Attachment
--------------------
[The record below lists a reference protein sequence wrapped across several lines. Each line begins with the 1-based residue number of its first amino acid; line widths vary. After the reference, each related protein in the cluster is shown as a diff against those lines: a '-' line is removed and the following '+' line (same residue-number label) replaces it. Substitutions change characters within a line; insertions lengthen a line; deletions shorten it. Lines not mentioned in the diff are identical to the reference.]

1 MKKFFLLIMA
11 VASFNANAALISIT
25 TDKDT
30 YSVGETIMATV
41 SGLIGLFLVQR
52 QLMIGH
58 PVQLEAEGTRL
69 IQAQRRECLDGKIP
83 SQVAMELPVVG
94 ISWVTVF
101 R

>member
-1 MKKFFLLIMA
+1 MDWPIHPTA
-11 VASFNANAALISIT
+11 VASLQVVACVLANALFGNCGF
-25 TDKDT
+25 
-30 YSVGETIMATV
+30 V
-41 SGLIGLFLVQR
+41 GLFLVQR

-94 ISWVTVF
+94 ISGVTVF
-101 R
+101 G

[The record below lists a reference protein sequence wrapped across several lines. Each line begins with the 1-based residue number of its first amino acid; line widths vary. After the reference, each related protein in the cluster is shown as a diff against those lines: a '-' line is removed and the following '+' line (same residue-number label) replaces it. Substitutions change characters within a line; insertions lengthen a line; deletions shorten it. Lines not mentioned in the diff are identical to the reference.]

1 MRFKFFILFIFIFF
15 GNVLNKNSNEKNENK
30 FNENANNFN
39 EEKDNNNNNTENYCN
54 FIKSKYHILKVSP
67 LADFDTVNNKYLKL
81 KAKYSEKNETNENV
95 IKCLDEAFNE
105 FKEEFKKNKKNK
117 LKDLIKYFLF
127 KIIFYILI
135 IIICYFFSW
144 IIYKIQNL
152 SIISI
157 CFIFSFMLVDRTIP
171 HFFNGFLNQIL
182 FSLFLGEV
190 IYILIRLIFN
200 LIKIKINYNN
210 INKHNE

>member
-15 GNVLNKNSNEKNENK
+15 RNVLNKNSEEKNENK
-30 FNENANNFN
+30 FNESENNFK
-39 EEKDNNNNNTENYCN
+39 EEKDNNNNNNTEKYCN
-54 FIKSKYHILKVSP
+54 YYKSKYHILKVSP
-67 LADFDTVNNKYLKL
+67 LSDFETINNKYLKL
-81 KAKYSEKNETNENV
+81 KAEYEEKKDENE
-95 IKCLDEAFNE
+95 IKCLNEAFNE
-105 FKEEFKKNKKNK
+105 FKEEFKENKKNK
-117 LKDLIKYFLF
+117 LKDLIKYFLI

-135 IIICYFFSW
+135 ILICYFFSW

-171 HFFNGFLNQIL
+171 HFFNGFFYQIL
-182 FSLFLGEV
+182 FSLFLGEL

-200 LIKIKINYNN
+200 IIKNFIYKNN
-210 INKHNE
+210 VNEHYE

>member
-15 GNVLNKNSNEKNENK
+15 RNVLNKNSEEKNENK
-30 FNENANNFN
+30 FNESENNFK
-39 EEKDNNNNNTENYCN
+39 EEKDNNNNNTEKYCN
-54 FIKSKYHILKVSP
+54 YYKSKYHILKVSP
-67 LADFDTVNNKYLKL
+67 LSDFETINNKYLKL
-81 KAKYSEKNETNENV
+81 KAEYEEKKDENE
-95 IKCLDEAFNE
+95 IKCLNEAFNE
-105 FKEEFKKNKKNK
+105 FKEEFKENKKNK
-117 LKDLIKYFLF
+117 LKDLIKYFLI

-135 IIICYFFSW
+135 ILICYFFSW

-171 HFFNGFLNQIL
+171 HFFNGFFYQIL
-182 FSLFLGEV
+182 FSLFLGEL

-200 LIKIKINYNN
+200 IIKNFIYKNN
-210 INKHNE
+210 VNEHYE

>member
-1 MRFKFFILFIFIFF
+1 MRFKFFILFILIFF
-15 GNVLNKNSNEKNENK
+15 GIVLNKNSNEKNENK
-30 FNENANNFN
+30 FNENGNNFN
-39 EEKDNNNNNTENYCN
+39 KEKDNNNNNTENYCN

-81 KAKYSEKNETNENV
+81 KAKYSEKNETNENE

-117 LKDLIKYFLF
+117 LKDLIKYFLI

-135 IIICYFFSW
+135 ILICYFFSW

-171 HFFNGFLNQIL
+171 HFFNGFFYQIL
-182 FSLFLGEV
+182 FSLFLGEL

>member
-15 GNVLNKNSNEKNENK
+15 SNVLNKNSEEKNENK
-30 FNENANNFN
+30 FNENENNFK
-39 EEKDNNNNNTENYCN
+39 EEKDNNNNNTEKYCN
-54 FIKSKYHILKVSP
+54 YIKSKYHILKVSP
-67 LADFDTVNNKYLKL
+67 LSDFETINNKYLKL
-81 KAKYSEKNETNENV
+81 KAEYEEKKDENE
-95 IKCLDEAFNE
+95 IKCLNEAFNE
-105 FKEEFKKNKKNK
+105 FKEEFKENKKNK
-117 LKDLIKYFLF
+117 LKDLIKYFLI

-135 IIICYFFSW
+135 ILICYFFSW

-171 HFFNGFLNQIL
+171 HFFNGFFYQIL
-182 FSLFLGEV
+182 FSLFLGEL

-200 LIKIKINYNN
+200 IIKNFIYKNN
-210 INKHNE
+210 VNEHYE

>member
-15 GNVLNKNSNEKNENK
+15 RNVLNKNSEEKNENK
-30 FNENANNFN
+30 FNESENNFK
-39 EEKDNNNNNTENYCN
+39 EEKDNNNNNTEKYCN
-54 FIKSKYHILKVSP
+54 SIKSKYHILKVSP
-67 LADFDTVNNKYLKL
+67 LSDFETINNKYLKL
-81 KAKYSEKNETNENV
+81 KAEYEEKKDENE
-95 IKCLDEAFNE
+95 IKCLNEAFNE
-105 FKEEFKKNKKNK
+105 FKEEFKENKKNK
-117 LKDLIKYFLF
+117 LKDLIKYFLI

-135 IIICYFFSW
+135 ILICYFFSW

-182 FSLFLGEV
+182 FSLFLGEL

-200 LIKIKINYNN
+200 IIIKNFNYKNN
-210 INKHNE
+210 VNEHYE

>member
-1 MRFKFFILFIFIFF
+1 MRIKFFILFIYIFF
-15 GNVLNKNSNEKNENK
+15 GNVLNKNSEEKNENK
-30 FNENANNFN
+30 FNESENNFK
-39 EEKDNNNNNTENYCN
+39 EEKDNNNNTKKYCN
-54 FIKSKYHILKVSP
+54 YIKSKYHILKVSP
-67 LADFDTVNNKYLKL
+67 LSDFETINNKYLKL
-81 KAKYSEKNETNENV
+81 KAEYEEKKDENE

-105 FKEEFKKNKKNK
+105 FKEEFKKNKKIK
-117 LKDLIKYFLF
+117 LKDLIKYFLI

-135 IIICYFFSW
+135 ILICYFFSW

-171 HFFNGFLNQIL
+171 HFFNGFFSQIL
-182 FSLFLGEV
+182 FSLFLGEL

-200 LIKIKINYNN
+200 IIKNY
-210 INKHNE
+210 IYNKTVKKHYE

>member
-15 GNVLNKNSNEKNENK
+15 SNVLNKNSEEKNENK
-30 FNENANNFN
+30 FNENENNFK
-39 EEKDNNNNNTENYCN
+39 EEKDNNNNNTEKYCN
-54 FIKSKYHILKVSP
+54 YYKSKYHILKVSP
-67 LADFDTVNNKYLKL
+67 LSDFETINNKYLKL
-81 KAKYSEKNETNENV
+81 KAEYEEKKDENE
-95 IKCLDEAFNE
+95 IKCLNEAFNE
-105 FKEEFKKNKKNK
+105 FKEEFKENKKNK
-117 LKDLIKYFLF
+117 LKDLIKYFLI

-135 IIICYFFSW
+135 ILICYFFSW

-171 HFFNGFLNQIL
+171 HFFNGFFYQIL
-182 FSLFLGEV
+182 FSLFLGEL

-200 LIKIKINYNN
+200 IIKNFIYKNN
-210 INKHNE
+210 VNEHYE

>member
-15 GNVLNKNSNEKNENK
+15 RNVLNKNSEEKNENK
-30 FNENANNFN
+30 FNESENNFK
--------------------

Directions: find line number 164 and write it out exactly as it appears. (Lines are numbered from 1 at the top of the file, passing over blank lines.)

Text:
-67 LADFDTVNNKYLKL